A Griffith University medical scientist is part of an international team which has made a key discovery in the effort to find the cause and cure of Multiple Sclerosis (MS).
Professor Simon Broadley is the head of Griffith’s School of Medicine on the Gold Coast and working under the umbrella of the International Multiple Sclerosis Genetics Consortium (IMSGC), has identified 48 previously unknown genetic variants that influence the risk of developing MS.
The discovery nearly doubles the number of known genetic risk factors and thereby provides additional key insights into the biology of this debilitating neurological condition.
“Getting to the source of this terrible condition is a key focus for medical scientists around the world. This new information is a significant step forward in unlocking the genetic code of the disease,” Professor Broadley said.
The genes implicated by the newly identified associations underline the central role played by the immune system in the development of MS and show substantial overlap with genes known to be involved in other autoimmune diseases such as inflammatory bowel disease, Crohn’s disease and Coeliac disease.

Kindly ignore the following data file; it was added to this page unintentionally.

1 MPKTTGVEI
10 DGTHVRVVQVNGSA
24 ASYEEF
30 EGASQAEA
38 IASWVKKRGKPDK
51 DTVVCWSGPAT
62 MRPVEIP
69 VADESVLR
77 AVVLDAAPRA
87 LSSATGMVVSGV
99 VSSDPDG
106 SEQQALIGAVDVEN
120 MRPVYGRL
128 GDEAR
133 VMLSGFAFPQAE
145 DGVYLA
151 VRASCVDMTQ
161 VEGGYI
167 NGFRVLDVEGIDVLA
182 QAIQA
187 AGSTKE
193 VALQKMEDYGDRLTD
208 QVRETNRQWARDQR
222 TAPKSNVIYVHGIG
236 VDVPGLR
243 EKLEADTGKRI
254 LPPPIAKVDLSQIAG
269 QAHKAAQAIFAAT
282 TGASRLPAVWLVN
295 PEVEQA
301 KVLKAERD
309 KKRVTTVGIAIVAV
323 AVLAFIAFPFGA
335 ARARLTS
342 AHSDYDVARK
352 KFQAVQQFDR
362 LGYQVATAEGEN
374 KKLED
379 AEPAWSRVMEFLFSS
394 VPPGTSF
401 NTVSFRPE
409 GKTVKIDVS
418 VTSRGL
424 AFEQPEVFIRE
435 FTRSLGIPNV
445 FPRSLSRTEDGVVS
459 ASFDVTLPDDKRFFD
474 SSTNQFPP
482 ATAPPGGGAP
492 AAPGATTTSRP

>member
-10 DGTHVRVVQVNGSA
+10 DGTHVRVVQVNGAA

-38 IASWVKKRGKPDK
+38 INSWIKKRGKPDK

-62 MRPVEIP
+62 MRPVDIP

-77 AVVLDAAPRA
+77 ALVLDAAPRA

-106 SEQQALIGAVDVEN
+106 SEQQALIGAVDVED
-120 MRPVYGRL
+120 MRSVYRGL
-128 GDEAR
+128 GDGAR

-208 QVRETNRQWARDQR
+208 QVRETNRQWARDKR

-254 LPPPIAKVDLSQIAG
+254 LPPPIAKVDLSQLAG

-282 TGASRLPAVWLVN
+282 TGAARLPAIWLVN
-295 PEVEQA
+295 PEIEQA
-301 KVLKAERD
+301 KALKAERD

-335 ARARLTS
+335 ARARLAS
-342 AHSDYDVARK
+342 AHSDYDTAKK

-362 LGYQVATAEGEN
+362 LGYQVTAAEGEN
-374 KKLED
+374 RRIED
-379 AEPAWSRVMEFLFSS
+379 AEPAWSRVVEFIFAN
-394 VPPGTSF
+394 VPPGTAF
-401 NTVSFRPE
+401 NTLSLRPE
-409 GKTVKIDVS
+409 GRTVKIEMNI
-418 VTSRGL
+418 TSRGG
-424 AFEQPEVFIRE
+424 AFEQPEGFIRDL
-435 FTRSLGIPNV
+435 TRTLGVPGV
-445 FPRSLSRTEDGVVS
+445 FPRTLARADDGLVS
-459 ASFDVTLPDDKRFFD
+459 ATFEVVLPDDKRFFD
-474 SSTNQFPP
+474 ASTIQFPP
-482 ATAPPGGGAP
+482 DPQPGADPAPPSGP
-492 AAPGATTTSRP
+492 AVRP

“It shows why this search for a cure of MS is so important. It will take us to new areas of understanding of the human body and its functions and new areas of therapy. This will assist many more conditions than just MS,” he said.
The study published today in the medical journal, Nature Genetics, is the largest investigation of MS genetics to date.
The international team consist of 193 investigators from 84 research groups in 13 countries, led by the University of Miami, Miller School of Medicine.
The Australia and New Zealand branch is led by Associate Professor David Booth, MS Research Australia Senior Research Fellow from the Westmead Millennium Institute, University of Sydney with fellow scientists from the ANZgene Consortium (Australia and New Zealand MS Genetics Consortium).
DNA from blood samples from 80,000 people both with and without MS were examined, 1800 of which came from Australia and New Zealand.